How to Choose a Slot Machine

An opening, hole, groove, or slit, especially one that allows passage, as in a window or door. Also: an assignment to a position in a series or sequence; a berth or billet:

Charles Fey’s invention was the first true slot machine and allowed automatic payouts. It was a simpler version of the Sittman and Pitt device, with reels and symbols, including spades, horseshoes, hearts, and Liberty bells (the three aligned liberties were the biggest wins). The Fey machine was more complex to make than Hirsch’s, but it was successful and helped revolutionize casino gambling in the United States.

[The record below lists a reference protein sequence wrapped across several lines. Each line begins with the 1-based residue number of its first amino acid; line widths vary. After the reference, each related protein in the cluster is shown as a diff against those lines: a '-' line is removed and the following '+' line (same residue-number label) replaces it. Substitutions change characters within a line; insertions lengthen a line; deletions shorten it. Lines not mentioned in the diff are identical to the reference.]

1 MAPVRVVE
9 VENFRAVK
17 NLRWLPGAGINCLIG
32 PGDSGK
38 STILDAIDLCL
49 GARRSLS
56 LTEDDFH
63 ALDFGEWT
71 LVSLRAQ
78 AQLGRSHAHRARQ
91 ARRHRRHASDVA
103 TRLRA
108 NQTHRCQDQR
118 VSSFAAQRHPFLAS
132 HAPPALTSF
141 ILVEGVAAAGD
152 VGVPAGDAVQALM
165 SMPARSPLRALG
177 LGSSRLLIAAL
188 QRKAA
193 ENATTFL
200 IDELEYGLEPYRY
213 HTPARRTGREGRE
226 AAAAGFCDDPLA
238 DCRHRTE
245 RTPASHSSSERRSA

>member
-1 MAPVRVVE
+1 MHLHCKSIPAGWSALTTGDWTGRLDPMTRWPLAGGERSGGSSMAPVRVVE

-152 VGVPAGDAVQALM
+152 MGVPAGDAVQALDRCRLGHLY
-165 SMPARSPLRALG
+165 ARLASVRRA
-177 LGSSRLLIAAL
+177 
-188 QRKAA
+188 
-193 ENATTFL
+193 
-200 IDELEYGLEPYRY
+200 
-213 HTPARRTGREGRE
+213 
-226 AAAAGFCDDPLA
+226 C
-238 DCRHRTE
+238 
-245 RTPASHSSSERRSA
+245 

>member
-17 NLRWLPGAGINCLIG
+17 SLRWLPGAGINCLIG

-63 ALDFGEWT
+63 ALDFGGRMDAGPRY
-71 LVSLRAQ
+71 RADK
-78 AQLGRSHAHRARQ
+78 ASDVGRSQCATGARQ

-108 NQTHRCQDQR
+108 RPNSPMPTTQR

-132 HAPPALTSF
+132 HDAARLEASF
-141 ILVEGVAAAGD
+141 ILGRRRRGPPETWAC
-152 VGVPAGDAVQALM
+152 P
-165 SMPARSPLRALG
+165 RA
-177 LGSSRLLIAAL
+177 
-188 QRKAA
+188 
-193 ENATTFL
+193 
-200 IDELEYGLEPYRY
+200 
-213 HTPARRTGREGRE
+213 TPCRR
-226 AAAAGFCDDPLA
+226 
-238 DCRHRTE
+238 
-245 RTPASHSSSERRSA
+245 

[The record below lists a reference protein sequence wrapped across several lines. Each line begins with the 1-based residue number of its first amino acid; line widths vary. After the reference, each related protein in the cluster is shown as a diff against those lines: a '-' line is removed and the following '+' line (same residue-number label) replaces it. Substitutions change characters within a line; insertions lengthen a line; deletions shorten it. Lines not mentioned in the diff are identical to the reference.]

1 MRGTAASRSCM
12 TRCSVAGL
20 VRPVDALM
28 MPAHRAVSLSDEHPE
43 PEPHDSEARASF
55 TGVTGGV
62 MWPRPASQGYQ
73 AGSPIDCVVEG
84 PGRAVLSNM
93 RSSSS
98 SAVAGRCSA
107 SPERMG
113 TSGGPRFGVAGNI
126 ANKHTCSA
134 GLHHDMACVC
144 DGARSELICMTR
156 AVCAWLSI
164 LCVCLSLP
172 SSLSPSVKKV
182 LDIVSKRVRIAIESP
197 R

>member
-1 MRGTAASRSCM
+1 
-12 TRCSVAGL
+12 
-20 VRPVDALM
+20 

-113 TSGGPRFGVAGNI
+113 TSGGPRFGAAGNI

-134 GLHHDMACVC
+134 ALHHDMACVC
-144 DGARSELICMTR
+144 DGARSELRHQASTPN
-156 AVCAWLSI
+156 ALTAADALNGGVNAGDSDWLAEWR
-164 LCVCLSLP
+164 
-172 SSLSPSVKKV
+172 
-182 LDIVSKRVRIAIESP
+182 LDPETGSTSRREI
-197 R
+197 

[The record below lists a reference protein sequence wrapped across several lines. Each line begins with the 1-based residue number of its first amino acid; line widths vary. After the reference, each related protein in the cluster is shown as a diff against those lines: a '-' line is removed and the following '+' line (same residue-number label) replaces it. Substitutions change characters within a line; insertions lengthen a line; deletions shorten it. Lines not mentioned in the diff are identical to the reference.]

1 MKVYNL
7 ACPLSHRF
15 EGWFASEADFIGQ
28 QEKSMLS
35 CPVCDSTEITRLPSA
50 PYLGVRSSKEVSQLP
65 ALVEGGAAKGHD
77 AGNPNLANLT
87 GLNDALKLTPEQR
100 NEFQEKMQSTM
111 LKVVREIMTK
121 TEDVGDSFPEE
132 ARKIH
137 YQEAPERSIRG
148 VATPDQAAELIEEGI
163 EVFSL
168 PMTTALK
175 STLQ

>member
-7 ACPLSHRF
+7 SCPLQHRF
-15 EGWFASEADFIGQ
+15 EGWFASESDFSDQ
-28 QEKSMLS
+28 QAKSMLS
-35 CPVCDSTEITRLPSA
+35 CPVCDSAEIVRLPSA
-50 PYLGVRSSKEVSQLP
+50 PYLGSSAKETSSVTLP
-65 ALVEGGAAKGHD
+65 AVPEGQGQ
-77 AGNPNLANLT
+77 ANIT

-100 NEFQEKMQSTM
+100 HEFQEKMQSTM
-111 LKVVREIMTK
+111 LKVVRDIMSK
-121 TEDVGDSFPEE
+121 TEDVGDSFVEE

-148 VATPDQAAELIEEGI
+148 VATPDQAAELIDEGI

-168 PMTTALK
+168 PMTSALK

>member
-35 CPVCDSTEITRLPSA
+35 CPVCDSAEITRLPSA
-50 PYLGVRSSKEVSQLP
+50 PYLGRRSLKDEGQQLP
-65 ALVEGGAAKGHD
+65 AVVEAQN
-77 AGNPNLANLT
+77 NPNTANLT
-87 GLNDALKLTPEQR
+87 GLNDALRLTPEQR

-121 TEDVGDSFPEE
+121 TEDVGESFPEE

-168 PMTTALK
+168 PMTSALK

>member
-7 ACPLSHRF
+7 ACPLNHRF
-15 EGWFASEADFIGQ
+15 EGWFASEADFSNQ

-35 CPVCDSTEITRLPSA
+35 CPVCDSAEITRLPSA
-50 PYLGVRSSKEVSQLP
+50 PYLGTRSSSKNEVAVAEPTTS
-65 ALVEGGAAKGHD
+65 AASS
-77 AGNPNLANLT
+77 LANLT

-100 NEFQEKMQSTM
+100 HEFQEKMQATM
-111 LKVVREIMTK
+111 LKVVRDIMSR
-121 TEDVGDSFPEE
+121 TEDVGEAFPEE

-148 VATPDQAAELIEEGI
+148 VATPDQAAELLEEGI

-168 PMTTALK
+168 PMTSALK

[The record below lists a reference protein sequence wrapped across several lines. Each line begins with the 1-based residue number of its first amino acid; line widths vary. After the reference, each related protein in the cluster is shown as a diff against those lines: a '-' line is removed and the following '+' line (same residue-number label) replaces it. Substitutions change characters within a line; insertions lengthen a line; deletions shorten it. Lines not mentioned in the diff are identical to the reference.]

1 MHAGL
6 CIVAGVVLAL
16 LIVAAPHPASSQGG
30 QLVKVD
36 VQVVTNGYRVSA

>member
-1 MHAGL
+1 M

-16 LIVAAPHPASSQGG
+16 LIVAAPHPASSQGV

Objective criteria of choosing concern the monetary outcomes of a game or machine from an informative perspective and a strategic perspective, but no absolute strategy based on these recommendations exists (except advantage play in must-hit-by progressives). Most strategies involve picking a specific type of slot game, a network, the sizes of your stakes, the time you spend playing, and even whether to play or not.

A popular strategy is to move on from a slot after a certain amount of time or after some big payouts (under the assumption that they “tighten up”). This method is useless, as every spin of a slot machine is random, and past results do not affect future ones. Instead, try to look for slots that have a cashout next to the credit total. This is a sign that someone recently won, and the machine has been paying out.